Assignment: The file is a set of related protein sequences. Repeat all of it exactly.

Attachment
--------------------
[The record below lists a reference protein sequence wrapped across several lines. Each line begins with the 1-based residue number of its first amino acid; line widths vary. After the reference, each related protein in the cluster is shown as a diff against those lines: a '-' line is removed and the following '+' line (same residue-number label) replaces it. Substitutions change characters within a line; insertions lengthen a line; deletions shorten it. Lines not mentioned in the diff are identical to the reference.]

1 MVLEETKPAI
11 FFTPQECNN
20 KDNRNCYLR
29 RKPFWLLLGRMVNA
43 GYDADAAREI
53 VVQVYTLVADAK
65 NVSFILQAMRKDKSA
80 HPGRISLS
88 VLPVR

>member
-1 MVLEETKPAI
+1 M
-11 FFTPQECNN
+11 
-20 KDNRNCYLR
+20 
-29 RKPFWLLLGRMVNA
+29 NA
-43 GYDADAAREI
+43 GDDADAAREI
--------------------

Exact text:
[The record below lists a reference protein sequence wrapped across several lines. Each line begins with the 1-based residue number of its first amino acid; line widths vary. After the reference, each related protein in the cluster is shown as a diff against those lines: a '-' line is removed and the following '+' line (same residue-number label) replaces it. Substitutions change characters within a line; insertions lengthen a line; deletions shorten it. Lines not mentioned in the diff are identical to the reference.]

1 MVLEETKPAI
11 FFTPQECNN
20 KDNRNCYLR
29 RKPFWLLLGRMVNA
43 GYDADAAREI
53 VVQVYTLVADAK
65 NVSFILQAMRKDKSA
80 HPGRISLS
88 VLPVR

>member
-1 MVLEETKPAI
+1 M
-11 FFTPQECNN
+11 
-20 KDNRNCYLR
+20 
-29 RKPFWLLLGRMVNA
+29 NA
-43 GYDADAAREI
+43 GDDADAAREI